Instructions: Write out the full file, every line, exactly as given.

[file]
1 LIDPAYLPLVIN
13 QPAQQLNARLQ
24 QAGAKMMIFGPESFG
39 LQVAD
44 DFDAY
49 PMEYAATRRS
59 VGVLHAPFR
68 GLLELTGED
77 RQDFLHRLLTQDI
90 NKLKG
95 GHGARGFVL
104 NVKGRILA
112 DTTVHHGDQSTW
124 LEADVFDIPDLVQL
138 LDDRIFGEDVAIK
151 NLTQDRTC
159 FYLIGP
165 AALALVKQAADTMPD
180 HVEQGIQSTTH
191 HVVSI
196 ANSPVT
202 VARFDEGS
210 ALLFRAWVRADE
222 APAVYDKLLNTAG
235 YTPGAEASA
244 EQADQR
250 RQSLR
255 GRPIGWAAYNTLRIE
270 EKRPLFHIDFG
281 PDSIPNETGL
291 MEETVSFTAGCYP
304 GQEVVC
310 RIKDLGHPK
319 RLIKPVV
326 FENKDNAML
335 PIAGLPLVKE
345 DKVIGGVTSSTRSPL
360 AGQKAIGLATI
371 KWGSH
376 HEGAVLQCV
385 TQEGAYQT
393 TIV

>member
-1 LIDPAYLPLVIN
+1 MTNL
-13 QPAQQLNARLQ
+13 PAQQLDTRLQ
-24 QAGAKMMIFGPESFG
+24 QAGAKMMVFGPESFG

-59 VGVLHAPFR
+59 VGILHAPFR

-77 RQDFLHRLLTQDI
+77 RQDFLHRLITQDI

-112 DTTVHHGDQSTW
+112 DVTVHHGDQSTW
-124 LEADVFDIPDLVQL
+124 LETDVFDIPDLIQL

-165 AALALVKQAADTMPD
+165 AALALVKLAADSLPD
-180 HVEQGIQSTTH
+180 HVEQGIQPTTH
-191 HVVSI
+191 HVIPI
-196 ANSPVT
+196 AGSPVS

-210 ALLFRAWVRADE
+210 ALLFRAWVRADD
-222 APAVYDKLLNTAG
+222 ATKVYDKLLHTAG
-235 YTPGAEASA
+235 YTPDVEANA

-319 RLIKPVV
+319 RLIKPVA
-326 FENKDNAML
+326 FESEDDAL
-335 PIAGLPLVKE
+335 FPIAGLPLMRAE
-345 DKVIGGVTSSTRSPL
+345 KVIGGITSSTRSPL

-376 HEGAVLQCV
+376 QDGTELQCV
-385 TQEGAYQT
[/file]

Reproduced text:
1 LIDPAYLPLVIN
13 QPAQQLNARLQ
24 QAGAKMMIFGPESFG
39 LQVAD
44 DFDAY
49 PMEYAATRRS
59 VGVLHAPFR
68 GLLELTGED
77 RQDFLHRLLTQDI
90 NKLKG
95 GHGARGFVL
104 NVKGRILA
112 DTTVHHGDQSTW
124 LEADVFDIPDLVQL
138 LDDRIFGEDVAIK
151 NLTQDRTC
159 FYLIGP
165 AALALVKQAADTMPD
180 HVEQGIQSTTH
191 HVVSI
196 ANSPVT
202 VARFDEGS
210 ALLFRAWVRADE
222 APAVYDKLLNTAG
235 YTPGAEASA
244 EQADQR
250 RQSLR
255 GRPIGWAAYNTLRIE
270 EKRPLFHIDFG
281 PDSIPNETGL
291 MEETVSFTAGCYP
304 GQEVVC
310 RIKDLGHPK
319 RLIKPVV
326 FENKDNAML
335 PIAGLPLVKE
345 DKVIGGVTSSTRSPL
360 AGQKAIGLATI
371 KWGSH
376 HEGAVLQCV
385 TQEGAYQT
393 TIV

>member
-1 LIDPAYLPLVIN
+1 MTNL
-13 QPAQQLNARLQ
+13 PAQQLDTRLQ
-24 QAGAKMMIFGPESFG
+24 QAGAKMMVFGPESFG

-59 VGVLHAPFR
+59 VGILHAPFR

-77 RQDFLHRLLTQDI
+77 RQDFLHRLITQDI

-112 DTTVHHGDQSTW
+112 DVTVHHGDQSTW
-124 LEADVFDIPDLVQL
+124 LETDVFDIPDLIQL

-165 AALALVKQAADTMPD
+165 AALALVKLAADSLPD
-180 HVEQGIQSTTH
+180 HVEQGIQPTTH
-191 HVVSI
+191 HVIPI
-196 ANSPVT
+196 AGSPVS

-210 ALLFRAWVRADE
+210 ALLFRAWVRADD
-222 APAVYDKLLNTAG
+222 ATKVYDKLLHTAG
-235 YTPGAEASA
+235 YTPDVEANA

-319 RLIKPVV
+319 RLIKPVA
-326 FENKDNAML
+326 FESEDDAL
-335 PIAGLPLVKE
+335 FPIAGLPLMRAE
-345 DKVIGGVTSSTRSPL
+345 KVIGGITSSTRSPL

-376 HEGAVLQCV
+376 QDGTELQCV
-385 TQEGAYQT